A key field commander in the Iraqi counterattack against Iranian troops holding the southern tip of Iraq's Faw Peninsula on the Persian Gulf today backed off earlier predictions of a quick victory, admitting that the waterlogged terrain of salt marshes and flooded plains made for "slow and difficult going."

Lt. Gen. Maher Abdel Rashid, commander of Iraq's 3rd Army Corps, told reporters visiting his field headquarters 30 miles south of here that he was no longer prepared to predict when his troops would retake Faw, the oil terminal town that Iran captured in a surprise amphibious assault Feb. 9. Rashid was pulled off his normal front north of this port city last week to lead one of three counterattacking Iraqi columns moving toward Faw.

Rashid said, though, that he remained sanguine about an ultimate, and total, Iraqi victory. "Either we will liberate Faw or we will all die as martyrs," he said, as the boom of artillery fire aimed at Iran across the Shatt al Arab waterway to the east could be heard from outside the sandbagged staff headquarters.

"The important thing is not how much land the enemy still holds or how far our forces are from Faw," Rashid said. "The most important thing is that I have already freed a part of my land and destroyed many of the enemy."

In a similiar press conference with other foreign journalists here Saturday, Rashid had predicted confidently that Iraq would retake Faw in "a few days" and that his forces were already within two or three miles of the extensively rubbled town that before the war began in 1980 was Iraq's main oil shipping terminal.

Today, Rashid hedged on those earlier predictions. He refused to say how far his forces were from Faw or to make any new predictions about how long it might take to recapture it.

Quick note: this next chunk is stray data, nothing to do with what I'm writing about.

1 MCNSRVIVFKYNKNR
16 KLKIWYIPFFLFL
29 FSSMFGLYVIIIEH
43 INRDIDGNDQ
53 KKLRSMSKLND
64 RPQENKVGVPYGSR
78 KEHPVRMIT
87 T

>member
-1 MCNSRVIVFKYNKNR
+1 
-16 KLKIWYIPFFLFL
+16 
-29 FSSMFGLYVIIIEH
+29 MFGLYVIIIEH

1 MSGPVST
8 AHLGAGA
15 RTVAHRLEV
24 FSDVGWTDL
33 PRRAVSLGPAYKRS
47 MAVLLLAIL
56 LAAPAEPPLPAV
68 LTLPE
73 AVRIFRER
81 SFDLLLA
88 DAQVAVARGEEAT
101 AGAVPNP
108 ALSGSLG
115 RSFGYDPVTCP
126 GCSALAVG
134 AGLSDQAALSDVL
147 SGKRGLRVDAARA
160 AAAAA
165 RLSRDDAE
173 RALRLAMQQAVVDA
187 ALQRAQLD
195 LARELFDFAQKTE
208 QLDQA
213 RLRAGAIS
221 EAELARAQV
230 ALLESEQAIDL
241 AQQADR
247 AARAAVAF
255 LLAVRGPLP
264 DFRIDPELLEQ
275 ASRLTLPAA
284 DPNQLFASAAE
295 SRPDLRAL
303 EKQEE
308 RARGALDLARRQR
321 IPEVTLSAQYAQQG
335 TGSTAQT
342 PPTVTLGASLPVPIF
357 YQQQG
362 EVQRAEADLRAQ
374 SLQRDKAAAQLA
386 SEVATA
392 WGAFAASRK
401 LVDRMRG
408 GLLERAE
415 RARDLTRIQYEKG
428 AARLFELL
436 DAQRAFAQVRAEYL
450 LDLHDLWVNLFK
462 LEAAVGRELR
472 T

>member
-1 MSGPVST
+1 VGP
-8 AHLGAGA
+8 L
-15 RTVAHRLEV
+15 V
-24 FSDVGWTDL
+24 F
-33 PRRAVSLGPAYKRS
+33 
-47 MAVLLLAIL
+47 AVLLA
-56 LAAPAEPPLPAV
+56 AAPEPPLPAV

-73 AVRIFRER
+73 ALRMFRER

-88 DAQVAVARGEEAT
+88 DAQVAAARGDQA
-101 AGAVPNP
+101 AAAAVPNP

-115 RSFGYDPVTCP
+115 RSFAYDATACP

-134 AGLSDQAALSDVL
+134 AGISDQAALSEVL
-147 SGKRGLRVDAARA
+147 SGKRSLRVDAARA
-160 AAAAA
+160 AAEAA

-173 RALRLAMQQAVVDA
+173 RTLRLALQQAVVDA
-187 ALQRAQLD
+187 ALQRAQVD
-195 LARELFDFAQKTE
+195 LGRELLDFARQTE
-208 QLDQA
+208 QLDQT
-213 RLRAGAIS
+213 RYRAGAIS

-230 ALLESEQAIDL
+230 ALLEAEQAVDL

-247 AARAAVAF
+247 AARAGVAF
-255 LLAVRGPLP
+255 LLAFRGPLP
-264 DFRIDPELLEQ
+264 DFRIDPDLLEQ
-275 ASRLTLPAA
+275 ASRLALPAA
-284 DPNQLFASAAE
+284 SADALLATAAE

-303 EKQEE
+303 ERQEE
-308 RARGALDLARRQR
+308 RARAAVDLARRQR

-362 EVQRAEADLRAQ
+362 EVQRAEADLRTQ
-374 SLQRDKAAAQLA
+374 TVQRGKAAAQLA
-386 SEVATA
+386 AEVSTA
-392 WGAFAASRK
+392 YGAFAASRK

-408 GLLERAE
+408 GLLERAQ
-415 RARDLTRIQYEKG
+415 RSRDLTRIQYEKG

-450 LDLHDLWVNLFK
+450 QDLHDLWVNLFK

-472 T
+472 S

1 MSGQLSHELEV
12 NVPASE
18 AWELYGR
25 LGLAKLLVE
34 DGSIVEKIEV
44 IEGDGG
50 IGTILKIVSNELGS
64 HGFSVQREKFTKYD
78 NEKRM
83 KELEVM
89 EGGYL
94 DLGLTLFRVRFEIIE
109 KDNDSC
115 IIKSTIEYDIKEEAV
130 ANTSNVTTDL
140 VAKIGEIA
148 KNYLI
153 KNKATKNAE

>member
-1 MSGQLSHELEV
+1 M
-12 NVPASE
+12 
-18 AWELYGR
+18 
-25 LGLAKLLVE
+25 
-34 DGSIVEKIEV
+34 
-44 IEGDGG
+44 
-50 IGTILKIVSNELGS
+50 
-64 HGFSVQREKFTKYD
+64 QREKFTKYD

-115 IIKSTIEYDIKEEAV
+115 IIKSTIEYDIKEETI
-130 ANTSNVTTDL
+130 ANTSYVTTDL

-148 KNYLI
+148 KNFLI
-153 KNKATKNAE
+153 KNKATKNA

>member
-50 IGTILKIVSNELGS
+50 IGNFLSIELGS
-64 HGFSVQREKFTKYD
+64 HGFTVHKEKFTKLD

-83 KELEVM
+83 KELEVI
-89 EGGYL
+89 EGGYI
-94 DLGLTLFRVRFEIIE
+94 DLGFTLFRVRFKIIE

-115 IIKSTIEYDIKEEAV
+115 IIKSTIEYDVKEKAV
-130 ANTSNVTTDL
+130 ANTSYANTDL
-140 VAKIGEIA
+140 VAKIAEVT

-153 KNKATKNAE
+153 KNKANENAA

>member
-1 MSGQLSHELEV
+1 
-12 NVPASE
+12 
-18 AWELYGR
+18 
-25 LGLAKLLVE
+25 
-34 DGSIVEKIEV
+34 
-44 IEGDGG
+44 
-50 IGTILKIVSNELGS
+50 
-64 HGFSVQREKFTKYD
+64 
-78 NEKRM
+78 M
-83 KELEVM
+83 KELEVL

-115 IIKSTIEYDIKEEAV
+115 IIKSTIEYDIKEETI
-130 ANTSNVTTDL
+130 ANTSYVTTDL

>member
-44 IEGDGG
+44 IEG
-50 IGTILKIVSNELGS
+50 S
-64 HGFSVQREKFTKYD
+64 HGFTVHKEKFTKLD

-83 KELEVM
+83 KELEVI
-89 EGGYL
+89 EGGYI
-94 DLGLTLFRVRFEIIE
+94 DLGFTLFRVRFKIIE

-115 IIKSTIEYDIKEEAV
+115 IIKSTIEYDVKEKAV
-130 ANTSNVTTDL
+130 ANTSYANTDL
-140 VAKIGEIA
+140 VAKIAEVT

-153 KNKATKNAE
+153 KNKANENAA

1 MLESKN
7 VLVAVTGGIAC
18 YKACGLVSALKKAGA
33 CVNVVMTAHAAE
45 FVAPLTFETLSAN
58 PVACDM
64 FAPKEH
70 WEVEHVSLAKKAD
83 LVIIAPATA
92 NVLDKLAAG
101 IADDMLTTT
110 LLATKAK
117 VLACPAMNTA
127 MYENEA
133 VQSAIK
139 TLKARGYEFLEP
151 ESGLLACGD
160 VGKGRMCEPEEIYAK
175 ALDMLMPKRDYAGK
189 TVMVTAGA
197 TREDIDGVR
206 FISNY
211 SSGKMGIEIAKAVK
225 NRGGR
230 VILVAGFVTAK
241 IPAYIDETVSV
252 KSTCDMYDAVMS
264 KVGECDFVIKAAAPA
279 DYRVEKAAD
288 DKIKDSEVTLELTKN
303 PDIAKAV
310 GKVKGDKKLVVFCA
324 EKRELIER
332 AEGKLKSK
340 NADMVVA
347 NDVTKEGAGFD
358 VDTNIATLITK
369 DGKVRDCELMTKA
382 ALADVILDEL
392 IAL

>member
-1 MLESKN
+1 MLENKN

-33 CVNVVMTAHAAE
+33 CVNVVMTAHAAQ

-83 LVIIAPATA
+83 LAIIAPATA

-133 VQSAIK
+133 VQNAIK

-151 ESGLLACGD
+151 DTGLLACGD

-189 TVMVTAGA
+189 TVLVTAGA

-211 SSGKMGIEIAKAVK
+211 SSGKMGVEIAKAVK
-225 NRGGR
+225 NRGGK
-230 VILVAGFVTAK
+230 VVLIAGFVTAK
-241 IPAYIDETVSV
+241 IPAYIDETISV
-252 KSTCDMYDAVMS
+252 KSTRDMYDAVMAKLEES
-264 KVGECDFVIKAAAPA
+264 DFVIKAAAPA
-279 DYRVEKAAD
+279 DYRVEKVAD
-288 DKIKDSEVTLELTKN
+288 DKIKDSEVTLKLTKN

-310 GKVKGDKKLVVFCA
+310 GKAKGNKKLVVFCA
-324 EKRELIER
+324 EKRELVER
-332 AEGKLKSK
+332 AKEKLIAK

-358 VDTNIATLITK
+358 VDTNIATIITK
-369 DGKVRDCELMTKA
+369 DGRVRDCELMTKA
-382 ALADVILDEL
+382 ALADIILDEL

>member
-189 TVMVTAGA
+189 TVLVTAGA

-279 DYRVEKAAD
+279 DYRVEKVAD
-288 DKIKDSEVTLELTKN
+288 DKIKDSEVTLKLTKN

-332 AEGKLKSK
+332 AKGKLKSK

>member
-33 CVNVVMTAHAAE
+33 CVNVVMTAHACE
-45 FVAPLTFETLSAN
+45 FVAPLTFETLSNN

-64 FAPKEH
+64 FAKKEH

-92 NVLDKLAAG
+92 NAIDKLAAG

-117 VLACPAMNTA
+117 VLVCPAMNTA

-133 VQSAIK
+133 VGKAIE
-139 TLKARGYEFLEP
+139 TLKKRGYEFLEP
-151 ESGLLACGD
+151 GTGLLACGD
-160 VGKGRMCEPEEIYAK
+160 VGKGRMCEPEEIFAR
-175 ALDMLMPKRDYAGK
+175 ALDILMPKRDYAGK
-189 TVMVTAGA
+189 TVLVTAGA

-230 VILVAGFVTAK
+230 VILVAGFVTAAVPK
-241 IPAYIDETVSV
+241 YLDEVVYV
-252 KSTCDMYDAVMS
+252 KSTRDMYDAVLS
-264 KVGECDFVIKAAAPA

Rashid said that before the Iranians could be pushed out of Faw, their positions north of the town would have to be destroyed and their supply line -- bringing men and ammunition by boat and pontoon bridge from Iran across the Shatt al Arab -- would have to be interrupted.

Since Iranian shelling began in the first weeks of the war, Faw has been virtually abandoned by its former residents. Until Iran's amphibious and helicopter-borne assault two weeks ago, it was occupied only by troops from Iraq's 7th Army Corps, which was badly mauled in the attack and has had to be reinforced by troops from Baghdad and some of Rashid's for the counterattack.

Western intelligence sources, basing their estimates on satellite photos of the battle zone, said Iran has put about 30,000 troops into Faw this month. That estimate was not disputed by Rashid today. He claimed that the Iranians had been putting "a division a night" across the bridge. A division normally totals about 10,000 men.

Rashid indicated that aside from the difficulties of the waterlogged terrain and vagaries of weather, one reason Faw would not be recaptured as quickly as he had previously hoped was that the Iraqi Army was hoping to avoid storming the well-entrenched Iranian positions with infantry. Iraq has sought to minimize its casualties throughout the 5 1/2-year-old war against more populous Iran.

Rashid's column is inching down the peninsula's recently built central military road. Another column has been all but stopped along the main Basra-Faw road that parallels the Shatt al Arab and is in range of Iranian artillery all the way.

A third column has been moving with some apparent success along a western dirt road from the Iraqi naval base at Umm Qasr on the Khor Abdallah waterway, across from Kuwait.

Rashid, considered one of the most effective Iraqi commanders, said that once Iraq's superior firepower -- in artillery and air support -- crushes the Iranians' positions north of Faw and cuts their supply line, "they will have to surrender," without Iraqi troops having to engage them in hand-to-hand fighting.

That is a notion not shared by western military observers, who say that the past fanaticism of Iran's Revolutionary Guards and soldiers indicates that they fight until death rather than surrender or run, because of their religious beliefs that if they fall in battle for God, they are guaranteed entry into paradise.